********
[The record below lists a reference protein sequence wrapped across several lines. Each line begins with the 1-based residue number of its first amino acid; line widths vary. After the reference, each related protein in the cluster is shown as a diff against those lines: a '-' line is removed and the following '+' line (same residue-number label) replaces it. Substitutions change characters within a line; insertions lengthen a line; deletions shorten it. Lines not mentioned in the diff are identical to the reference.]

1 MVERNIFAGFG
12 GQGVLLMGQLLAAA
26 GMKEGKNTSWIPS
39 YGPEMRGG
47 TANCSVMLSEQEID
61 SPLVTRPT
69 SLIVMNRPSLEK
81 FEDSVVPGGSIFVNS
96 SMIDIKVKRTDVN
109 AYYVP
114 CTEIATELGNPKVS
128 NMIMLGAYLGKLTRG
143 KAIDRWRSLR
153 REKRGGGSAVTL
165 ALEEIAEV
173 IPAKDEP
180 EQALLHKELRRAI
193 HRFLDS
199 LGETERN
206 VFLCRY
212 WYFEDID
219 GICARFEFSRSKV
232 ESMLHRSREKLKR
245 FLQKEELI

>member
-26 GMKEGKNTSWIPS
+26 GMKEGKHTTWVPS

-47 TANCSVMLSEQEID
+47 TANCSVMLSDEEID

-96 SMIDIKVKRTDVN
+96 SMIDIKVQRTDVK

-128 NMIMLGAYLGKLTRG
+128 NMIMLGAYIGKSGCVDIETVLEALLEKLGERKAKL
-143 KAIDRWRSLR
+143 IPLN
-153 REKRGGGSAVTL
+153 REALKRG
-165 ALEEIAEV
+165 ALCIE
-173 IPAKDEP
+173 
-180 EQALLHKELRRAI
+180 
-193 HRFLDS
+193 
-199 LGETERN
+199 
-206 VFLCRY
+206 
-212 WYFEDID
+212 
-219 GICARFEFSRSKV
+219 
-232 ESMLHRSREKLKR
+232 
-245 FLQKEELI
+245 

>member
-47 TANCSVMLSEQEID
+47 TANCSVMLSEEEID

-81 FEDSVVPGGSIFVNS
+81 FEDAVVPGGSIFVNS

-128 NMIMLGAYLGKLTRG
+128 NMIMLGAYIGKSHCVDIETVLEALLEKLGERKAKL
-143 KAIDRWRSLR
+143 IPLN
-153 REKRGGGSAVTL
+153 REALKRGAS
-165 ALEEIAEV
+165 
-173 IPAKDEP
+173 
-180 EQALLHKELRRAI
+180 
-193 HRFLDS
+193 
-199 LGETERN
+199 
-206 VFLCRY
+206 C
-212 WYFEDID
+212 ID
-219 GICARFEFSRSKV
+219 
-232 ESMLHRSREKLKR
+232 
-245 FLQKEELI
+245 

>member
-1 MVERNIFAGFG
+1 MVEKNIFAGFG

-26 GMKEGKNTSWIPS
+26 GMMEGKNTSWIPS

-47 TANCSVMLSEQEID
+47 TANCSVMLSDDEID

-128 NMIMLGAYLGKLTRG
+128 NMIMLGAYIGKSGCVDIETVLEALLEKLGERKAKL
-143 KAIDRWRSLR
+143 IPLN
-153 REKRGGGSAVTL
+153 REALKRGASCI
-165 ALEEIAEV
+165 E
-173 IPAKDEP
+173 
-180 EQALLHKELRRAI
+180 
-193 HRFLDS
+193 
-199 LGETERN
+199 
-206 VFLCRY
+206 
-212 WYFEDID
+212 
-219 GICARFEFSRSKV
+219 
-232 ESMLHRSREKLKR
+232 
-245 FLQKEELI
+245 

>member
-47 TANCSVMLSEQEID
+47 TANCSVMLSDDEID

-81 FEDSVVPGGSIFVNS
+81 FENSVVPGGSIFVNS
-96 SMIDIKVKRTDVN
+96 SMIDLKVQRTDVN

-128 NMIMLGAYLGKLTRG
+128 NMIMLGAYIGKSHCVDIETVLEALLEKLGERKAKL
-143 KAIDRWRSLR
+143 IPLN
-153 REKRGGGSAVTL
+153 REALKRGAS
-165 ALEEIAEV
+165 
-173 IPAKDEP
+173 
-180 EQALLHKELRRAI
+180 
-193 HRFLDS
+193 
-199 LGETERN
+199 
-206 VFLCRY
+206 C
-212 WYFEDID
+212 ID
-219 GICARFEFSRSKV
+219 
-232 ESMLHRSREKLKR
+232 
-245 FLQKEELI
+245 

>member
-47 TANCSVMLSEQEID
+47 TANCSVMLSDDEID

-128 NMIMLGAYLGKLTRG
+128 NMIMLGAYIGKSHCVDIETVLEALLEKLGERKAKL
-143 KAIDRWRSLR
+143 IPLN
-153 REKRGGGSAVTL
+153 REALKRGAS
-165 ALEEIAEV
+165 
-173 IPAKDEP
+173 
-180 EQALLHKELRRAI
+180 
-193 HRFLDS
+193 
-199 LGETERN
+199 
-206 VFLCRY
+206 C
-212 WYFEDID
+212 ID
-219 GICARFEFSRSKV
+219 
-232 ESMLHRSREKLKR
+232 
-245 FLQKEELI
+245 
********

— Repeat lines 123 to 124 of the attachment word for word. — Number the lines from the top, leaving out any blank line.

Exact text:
>member
-47 TANCSVMLSEQEID